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Nicomachean Ethics

Nicomachean Ethics

Building on the strengths of the first edition, the second edition of the Irwin Nicomachean Ethics features a revised translation (with little editorial intervention), expanded notes (including a summary of the argument of each chapter), an expanded Introduction, and a revised glossary.
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FA Hayek
The Road To Serfdom
The Road To Serfdom
An unimpeachable classic work in political philosophy, intellectual and cultural history, and economics, The Road to Serfdom has inspired and infuriated politicians, scholars, and general readers for half a century. Originally published in 1944—when Eleanor Roosevelt supported the efforts of Stalin, and Albert Einstein subscribed lock, stock, and barrel to the socialist program—The Road to Serfdom was seen as heretical for its passionate warning against the dangers of state control over the means of production. For F. A. Hayek, the collectivist idea of empowering government with increasing economic control would lead not to a utopia but to the horrors of Nazi Germany and Fascist Italy.

First published by the University of Chicago Press on September 18, 1944, The Road to Serfdom garnered immediate, widespread attention. The first printing of 2,000 copies was exhausted instantly, and within six months more than 30,000 books were sold. In April 1945,Reader’s Digest published a condensed version of the book, and soon thereafter the Book-of-the-Month Club distributed this edition to more than 600,000 readers. A perennial best seller, the book has sold 400,000 copies in the United States alone and has been translated into more than twenty languages, along the way becoming one of the most important and influential books of the century.
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Michal Malice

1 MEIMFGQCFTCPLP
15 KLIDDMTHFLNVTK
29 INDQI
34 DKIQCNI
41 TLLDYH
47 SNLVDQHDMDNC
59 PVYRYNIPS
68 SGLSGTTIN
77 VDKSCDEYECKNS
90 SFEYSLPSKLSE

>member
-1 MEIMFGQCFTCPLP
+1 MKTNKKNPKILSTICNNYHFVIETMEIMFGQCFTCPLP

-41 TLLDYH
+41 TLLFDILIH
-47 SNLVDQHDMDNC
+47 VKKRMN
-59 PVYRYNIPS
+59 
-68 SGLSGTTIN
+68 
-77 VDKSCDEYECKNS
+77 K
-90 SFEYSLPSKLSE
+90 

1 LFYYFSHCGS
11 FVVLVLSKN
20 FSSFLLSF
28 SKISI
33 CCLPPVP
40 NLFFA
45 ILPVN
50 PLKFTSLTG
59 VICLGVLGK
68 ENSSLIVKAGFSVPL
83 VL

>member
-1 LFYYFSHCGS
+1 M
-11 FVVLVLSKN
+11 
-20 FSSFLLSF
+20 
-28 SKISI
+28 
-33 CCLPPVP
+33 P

The White Pill
The White Pill
The Russian Revolution was as red as blood. The Bolsheviks promised that they were building a new society, a workers’ paradise that would change the nature of mankind itself. What they ended up constructing was the largest prison that the world had ever seen, a Union of Soviet Socialist Republics that spanned half the globe. It was a country where people's lives meant nothing, less than nothing—and they knew it. But no matter what atrocity that the Soviets committed—the secret police, the torture chambers, the show trials, the labor camps and the mass starvation—there was always someone in the West rushing to justify their bloodshed. For decades it seemed perfectly obvious that the USSR wasn’t going anywhere—until it vanished from the face of the earth, gradually and then suddenly. This is the story of the rise and fall of that evil empire, and why it is so important for the good to never give up hope. This is the white pill.
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H.L. Mencken
Notes on Democracy
Notes on Democracy
Even if you think you have read it all, this book will rattle you to the very core, for it causes a rethinking of the whole structure of the political system. But Mencken also shows that he is more than a cynic, contrary to his reputation. What shines through this treatise is a deep attachment to liberty and a search for some way to protect it from the attack of the mob, which he regards as liberty's greatest enemy.

If there really were a banned book list in the annals of American statescraft, this would surely be on it. It is not for the faint of heart. Read it, and pass it around, as a revolutionary act.
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